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The Basel committee on banking supervision has expressed its concerns over European Union, U.S and Japanese banks’ implementation of Basel III bank rules. We recently wrote about Basel III rules, their requirements and implications; whereby, we highlighted  tier 1 capital, and common equity tier 1 as key items.

The rules require banks to maintain a minimum ratio of 4.5% for common equity tier one to risk weighted assets. The regulation committee wants to implement this ratio starting January 1, 2015, with full implementation in place by 2019.

The committee will remain vigilant to ensure that Basel III rules are implemented to the latter, in an attempt to prevent further  financial crises. Several banks have indeed found it difficult to implement these rules, as the body points out, “it is easier to implement the rules at the international level than the domestic level.”

Despite full implementation deadline of 2019, some of the countries have already started forcing banks to start. Switzerland for instance, has warned its two largest and rival banks, Credit Suisse (NYSE:CS) and UBS AG (NYSE:UBS).

The most recent financial results from both banks indicate that Credit Suisse has 5.9% tier one capital of risk-weighted assets, thereby falling below the proposed threshold of 6%. UBS, on the other hand, has a tier one capital to risk weighted assets ratio of 7.5%, far above the required level.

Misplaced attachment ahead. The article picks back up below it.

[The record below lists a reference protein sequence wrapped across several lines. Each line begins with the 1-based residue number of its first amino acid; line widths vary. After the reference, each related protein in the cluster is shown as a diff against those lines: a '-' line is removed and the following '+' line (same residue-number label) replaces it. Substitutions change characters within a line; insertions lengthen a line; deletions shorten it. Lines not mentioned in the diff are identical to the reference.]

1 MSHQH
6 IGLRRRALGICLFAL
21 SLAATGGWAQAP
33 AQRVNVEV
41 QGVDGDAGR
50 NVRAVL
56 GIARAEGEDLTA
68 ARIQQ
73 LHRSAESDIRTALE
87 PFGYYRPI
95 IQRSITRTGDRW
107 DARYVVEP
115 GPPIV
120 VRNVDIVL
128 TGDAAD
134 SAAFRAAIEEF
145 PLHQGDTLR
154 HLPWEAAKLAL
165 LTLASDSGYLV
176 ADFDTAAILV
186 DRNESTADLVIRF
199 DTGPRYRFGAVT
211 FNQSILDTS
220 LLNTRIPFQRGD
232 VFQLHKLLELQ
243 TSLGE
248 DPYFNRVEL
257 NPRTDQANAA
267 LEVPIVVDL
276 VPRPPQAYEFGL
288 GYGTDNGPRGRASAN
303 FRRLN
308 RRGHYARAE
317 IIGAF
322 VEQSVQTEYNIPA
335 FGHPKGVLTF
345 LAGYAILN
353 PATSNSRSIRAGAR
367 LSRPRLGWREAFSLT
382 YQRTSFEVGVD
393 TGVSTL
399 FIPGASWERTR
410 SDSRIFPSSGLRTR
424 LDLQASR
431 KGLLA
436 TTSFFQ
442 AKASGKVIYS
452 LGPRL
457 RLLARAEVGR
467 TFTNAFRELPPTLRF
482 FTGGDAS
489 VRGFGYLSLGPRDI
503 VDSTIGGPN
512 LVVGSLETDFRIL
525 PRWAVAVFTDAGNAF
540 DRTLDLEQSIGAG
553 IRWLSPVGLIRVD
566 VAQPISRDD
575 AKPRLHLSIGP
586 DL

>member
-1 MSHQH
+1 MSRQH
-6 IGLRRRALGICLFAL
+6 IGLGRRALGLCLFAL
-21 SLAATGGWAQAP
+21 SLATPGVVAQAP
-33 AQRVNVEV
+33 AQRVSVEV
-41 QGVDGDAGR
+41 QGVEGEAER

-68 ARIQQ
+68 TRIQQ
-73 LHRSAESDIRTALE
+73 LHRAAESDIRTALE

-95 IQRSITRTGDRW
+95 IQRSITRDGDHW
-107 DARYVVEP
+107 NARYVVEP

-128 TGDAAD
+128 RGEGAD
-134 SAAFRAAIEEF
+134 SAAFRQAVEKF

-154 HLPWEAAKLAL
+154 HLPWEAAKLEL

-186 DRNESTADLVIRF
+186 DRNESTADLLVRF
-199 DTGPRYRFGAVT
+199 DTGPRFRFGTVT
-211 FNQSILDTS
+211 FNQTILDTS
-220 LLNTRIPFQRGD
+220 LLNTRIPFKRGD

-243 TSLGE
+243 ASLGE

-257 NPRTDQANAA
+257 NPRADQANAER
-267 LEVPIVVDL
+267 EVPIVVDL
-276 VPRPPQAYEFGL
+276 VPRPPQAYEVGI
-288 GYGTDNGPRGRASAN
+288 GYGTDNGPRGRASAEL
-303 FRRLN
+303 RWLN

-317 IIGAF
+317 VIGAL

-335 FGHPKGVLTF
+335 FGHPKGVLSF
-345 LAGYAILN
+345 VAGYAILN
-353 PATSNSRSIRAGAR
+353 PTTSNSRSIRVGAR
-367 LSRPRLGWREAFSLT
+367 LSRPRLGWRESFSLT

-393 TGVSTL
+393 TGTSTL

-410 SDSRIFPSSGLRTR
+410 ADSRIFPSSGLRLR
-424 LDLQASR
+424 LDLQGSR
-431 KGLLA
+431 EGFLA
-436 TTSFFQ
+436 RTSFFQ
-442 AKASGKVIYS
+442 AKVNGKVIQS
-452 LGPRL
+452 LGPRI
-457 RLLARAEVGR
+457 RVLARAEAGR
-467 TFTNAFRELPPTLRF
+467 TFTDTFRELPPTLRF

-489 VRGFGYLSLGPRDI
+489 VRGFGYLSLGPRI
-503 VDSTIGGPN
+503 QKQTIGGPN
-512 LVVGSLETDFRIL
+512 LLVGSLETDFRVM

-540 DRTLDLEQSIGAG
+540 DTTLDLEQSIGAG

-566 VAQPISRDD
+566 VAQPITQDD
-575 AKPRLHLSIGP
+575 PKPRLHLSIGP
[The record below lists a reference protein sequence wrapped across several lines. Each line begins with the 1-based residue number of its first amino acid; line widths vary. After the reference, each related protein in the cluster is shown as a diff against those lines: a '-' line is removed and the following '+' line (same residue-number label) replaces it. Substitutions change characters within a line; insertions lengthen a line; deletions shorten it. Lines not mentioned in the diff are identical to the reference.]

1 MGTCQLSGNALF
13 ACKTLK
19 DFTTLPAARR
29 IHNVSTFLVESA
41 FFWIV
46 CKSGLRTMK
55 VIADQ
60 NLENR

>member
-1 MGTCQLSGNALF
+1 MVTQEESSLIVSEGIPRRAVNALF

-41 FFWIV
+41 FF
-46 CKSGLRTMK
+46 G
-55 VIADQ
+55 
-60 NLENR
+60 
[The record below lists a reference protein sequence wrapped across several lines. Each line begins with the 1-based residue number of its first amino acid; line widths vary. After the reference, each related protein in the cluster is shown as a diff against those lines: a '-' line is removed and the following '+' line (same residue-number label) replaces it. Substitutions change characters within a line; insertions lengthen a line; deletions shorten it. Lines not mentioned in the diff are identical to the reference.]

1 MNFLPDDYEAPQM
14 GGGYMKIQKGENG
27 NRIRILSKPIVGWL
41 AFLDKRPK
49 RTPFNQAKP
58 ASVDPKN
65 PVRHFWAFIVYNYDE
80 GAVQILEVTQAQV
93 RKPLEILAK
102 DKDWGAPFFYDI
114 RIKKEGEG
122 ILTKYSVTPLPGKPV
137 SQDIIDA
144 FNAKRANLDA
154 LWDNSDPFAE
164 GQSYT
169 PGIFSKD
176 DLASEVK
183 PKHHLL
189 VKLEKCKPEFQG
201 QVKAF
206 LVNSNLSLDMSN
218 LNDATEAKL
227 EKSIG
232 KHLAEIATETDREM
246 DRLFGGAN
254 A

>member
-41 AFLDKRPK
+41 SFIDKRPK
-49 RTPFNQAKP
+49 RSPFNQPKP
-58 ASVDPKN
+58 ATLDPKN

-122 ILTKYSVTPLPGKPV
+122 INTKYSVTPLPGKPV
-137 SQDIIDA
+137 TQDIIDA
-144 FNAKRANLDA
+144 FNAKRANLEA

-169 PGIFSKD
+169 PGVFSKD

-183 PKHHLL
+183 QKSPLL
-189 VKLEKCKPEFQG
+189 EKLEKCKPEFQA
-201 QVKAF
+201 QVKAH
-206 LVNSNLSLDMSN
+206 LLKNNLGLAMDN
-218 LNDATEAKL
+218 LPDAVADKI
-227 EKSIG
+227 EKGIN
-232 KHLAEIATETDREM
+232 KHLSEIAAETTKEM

JPMorgan Chase & Company (NYSE:JPM) recently reported losses of over $2 billion. JPMorgan’s activities were centered toward market based trading in contrast to the recommended commercial banking.

JPMorgan increased its risk-weighted assets (the denominator), which in turn  reduces their tier one capital ratio. This is because, JPM’s hedging instruments used to hedge against risk associated with credit lending to customers are marked to market, meaning it is impossible to set limits.

Another item that the international banking regulation body has warned against is Credit booms; in our article, we mention that there are provisions that require banks to have capital buffers, during credit boom seasons, to avoid insolvency. This requires banks to put a certain level of capital in risk free assets retrievable in the aftermath of credit boom.